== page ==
member of the team. castlemartin range, opened by the war office in 1938, is one of only two ranges in the uk were armed units can carry out direct fire training. the m0 de, police and health and safety executive are investigating and a temporary ban on tank live firing has been put in place. downing street says they are confident that the parliament will approve the queen ‘s speech. mrs may's yet to finalise a deal with the democratic unionists on supporting her minority government, but officials insist the talks are progressing well. sinn fein have accused the prime minister of breaching the good friday agreement by agreeing to work with the dup. coming up at 6am on breakfast — charlie stayt and naga munchetty will have all the day's news, business and sport. they'll also have more on a memorial to mark the london bridge attack two weeks ago. first responders, families and survivors of the attack will attend the service of hope at southwark cathedral later today
this is bbc news. the latest headlines: police have started a criminal investigation into london's deadly tower block fire but they say some some victims may never be identified. 17 bodies have been found and dozens of people are still missing. american politicians have been playing their traditional charity baseball game a day after a leading republican and three others were shot as they practice for the match. the annual congressional game in washington is seen as a rare and welcome moment of unity. a year—long investigation by bbc arabic and a danish newspaper has uncovered evidence that the uk defence giant bae systems has made large—scale sales across the middle east of sophisticated surveillance technology, including to many repressive governments. doctors treating 0tto warmbier, the american student released on tuesday from a north korean prison, say he has suffered extensive loss of brain tissue and is still in a coma.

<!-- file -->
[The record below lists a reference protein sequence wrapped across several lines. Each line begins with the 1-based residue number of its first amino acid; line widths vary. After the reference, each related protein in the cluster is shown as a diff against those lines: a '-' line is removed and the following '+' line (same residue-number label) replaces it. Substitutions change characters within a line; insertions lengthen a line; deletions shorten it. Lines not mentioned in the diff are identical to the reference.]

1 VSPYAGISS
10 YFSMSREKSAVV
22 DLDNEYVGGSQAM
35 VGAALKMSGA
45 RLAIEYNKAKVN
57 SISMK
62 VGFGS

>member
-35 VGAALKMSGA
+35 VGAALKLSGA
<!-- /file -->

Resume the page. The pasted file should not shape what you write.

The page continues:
now it is time for our news review. we begin with the independent and uk prime minister theresa may who has ordered a full public inquiry into the grenfell tower fire in london, saying people "deserve answers" as to why it spread so rapidly. the guardian looks at the victims of the devastating blaze saying that police have warned that some victims may never be identified. the times focusses on the refurbished material surrounding the tower reporting that the united states had already banned the type of cladding that allegedly encased the 24—storey block. and in the times' world section, usjustice department special counsel robert mueller is now investigating us president donald trump for obstruction of justice. mr trump has hit back claiming he is the victim of witch—hunt
led by "very bad people". the telegraph business section says bank of england officials have called for uk interest rates to rise in a surprise move that signals policy makers are more concerned about rising inflation even as the uk economy grows. and finally, greece said it was hopeful of securing a deal yesterday that could end months of eurozone feuding with the imf — in fact, they have secured that deal— and unlock sorely needed bailout cash for greece to avert a fresh crisis.